Let them know
State Rep. Marti Crow and Gov. Kathleen Sebelius offered some sage advice in different venues when talking about the 2005 legislative session.
"Keep us informed and let us know about things you see in bills that affect us here in Leavenworth County," Crow, D-Leavenworth, told those attending the city of Lansing's Legislative Breakfast.
This year's session of the Kansas Legislature will feature the usual debates about what Crow called "emotional issues": school finance, the death penalty, health care, property taxes, sales taxes, casinos, highways.
Constituents, she said, are good about letting lawmakers know their thoughts about the emotional issues. But, Crow said, emotional issues are just a small part of government. She said lawmakers needed to hear from constituents on other matters, too.
During the course of a 90-day session, lawmakers will see an estimated 200 to 300 bills proposed, Crow said. Those bills, in turn, are revised and otherwise amended time and again in committee and on the floors of both houses. Often, a bill takes on a whole new look from its original version as the legislative process takes place.
Because of this, Crow said, legislators need to hear from their constituents when they hear of such changes.
Corporations, professional associations, unions and others have lobbyists to keep up on legislation affecting them. The majority of us aren't lobbyists, but that doesn't mean we can afford to sit idly by as laws that affect us are written or rewritten.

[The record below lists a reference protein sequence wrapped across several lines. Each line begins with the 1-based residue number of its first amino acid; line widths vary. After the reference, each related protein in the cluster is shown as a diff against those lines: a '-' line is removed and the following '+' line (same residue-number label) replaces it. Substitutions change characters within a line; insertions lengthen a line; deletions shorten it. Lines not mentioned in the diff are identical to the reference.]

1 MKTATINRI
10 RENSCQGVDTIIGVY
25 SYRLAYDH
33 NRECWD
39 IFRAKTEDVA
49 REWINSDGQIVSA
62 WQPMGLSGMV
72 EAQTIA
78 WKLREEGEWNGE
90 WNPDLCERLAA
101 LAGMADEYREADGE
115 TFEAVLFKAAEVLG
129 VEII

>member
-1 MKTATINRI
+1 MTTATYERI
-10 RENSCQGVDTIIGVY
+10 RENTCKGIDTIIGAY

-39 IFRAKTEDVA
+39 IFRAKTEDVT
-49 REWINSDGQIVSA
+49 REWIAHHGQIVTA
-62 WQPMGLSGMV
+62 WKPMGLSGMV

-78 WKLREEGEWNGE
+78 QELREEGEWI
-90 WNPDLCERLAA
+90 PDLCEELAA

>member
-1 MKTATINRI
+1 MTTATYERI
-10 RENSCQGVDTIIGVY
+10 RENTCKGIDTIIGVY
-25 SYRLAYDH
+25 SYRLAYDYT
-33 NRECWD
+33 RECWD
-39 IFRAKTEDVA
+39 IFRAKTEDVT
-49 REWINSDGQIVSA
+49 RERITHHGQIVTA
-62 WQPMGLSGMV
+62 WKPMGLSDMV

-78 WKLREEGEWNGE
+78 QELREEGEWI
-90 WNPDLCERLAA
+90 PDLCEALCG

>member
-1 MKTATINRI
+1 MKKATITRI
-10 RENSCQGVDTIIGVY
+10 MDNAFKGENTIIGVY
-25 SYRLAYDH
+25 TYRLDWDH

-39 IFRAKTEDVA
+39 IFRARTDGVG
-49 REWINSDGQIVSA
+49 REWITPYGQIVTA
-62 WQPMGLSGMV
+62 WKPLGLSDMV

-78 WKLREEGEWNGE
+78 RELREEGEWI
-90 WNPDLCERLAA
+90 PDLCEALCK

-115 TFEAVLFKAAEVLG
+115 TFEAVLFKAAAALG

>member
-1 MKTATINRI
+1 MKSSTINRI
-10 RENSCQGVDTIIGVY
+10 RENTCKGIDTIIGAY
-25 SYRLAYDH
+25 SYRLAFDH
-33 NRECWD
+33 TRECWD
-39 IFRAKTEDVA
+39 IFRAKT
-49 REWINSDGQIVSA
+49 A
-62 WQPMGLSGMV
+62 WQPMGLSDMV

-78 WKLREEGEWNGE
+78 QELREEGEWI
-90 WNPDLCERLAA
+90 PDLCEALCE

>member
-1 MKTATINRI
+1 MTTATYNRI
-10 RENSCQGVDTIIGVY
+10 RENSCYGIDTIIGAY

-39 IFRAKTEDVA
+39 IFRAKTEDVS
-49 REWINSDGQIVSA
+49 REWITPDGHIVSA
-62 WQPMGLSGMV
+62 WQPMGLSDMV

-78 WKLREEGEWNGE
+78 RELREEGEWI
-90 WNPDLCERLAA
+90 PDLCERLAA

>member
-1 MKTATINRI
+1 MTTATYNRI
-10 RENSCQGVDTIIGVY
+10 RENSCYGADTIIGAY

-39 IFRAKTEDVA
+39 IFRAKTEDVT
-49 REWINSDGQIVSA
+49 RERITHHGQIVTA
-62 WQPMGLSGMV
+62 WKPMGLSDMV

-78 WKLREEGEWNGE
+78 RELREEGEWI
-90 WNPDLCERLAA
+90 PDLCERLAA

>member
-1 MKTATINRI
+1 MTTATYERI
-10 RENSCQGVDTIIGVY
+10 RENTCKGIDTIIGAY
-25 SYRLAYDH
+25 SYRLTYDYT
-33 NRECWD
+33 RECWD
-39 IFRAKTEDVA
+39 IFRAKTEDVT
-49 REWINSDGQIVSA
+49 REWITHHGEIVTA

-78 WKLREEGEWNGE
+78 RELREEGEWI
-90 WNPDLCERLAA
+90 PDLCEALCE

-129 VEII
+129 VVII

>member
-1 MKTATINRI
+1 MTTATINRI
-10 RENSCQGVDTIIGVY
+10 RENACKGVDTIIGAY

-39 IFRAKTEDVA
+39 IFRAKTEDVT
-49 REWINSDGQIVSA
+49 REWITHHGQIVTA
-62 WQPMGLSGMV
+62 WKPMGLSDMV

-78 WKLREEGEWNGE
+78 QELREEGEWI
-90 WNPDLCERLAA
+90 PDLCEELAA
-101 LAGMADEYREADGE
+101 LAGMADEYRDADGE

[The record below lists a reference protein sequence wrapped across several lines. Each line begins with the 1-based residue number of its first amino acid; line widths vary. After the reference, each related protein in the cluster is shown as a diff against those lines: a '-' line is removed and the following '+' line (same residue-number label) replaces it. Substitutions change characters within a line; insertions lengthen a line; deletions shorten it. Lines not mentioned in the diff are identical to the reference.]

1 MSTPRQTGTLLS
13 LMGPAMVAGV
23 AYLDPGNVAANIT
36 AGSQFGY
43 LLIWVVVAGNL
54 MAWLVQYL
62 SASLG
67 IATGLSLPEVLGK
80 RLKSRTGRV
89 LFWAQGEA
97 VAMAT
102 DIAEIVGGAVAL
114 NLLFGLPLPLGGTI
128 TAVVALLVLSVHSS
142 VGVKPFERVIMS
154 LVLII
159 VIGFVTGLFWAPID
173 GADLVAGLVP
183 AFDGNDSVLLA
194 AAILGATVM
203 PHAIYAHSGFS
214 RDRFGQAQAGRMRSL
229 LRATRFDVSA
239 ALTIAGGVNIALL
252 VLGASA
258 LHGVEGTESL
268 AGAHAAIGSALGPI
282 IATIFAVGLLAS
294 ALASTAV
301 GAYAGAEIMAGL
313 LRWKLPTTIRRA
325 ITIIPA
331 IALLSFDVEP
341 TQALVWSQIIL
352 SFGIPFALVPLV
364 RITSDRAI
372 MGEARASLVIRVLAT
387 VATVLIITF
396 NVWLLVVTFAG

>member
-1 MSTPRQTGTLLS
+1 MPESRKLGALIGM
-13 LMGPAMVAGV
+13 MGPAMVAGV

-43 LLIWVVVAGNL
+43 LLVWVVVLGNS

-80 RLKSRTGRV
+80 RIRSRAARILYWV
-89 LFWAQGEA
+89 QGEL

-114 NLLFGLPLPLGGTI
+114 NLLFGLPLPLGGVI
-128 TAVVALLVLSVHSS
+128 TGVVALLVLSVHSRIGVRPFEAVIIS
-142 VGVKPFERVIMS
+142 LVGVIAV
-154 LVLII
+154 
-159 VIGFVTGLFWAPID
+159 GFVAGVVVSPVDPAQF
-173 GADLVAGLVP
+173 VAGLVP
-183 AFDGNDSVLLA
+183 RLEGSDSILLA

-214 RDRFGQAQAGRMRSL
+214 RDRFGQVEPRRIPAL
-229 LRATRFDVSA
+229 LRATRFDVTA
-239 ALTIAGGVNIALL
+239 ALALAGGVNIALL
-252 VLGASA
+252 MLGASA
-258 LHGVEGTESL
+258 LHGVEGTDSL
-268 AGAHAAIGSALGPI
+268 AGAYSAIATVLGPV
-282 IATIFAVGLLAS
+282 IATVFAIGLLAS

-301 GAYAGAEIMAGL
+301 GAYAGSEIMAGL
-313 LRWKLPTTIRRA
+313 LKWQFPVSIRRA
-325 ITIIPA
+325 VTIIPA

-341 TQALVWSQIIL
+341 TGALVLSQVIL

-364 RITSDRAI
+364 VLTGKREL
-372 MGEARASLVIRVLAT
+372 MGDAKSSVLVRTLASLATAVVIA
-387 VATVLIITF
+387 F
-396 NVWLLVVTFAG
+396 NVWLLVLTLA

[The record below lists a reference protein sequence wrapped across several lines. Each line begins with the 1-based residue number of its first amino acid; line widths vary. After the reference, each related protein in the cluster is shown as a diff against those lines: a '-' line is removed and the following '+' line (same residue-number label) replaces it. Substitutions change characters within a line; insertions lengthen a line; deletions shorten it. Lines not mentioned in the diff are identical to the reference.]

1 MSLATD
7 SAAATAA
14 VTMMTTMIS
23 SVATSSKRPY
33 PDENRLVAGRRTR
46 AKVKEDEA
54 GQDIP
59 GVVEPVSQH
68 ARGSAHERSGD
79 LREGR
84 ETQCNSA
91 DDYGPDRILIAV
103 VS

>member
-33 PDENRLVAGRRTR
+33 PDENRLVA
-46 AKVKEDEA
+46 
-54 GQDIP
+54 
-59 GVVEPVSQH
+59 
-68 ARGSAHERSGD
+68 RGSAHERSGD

The governor, in her State of the State speech, said as much:
"And I welcome - indeed, I encourage - the active participation of all Kansas citizens in the discussions that take place and in the decisions that are made under the Capitol dome. I am your governor, and this is your Legislature. If your voices are not heard, you can be sure that many others will be - in particular those who are paid to present a point of view, and often do it most effectively. In the spirit of civility and democracy, I urge you to make your feelings known, whether to your local officials, to your lawmakers, to your school board or to me."
Only with our input can lawmakers truly be representative of our views.
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